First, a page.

Wednesday, November 8, 2017

Review: I see you

33517800I see you by Slaven Vujic
My rating: 5 of 5 stars

"This is not just another book on autism. In it, there are no solutions, no conclusions. It was not written by a virtuous author, but by life. In my life I have written many contracts, letters and all kinds of irrelevant things. They might have meant something at the moment, but they will leave no trace in time. Life wrote this book, and it will certainly leave a trace. A trace we have been following from the beginning, guided by John's epistle:
“For this is the message which you have heard from the beginning, that we should love one another” (John 3:11)
I feel a bit like a hypocrite writing about love, for I wasn't worthy of its mysteries, and even today, as a porter at the City of Angels, I am sometimes not worthy of the path I have chosen. I spent most of my life dreaming of fake grandeur, engraving in gold the titles on my rotting business cards. I was a Beast frantically chasing food, which was never able to fill the endless pit of arrogance. I took credit for other people's work and renounced failures; I even bore false witness about them. Was I a bad person? No, I wasn’t, but I was also not a good one. Those are not categories fit to describe a beast's life. I was simply a Beast.
I am almost sure my crazy ambition and hunger for success present easy targets for unholy wickedness and that my life probably would have been filled with beastliness had the light of an angel not come into my life. Vito is an unusual boy who does not speak at four and one-half years of age and who suffers from an autism spectrum disorder. Vito has autism. I was afraid of these words for a very long time. They terrified me, to be more precise. I saw his autism as the biggest punishment. The cognition of autism scared me; I denied its existence for a long time. But for me, cognition of autism has also meant cognition of life, of the diversity and the multitude of ways of living, of the perfect divine love hidden far behind the icy fangs of autism."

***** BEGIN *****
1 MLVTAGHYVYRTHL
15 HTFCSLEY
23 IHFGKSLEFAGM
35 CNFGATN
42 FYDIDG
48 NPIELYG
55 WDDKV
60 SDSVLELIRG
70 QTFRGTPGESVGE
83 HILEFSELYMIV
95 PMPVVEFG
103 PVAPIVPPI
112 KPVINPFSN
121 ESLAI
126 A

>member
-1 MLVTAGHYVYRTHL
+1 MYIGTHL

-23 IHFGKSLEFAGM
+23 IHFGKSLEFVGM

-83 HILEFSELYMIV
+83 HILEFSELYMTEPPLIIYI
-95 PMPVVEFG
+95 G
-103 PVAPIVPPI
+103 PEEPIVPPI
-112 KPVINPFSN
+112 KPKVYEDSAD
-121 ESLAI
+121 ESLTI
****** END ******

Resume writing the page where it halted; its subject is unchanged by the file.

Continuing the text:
This isn't a happy story, but a powerful one. It doesn't end with happily ever after, but love is involved. No, this isn't the story that will make everyone feel good inside, but it does make it's readers feel.

Such a wonderful, and heartbreaking work! This is the story of one man (the author), and his journey to understanding his autistic son. In it, he shares a hard, yet important message, that while different, his son is still a blessing, and needs only to be loved and understood. Coming from a family touched by varying degrees of autism, I can understand some of the struggles and pains the author has gone through. It's always 'not my child, my child is normal' until it turns out they're not. Just like any other grief or pain, the understanding, and acceptance, comes in stages. We must learn not only what it is that autism means, but how we can love them better, right where they are. This story talks about this and more, a powerful message from someone who has lived each word.

*I received an ecopy from the author for review. This does not affect my review in any way.*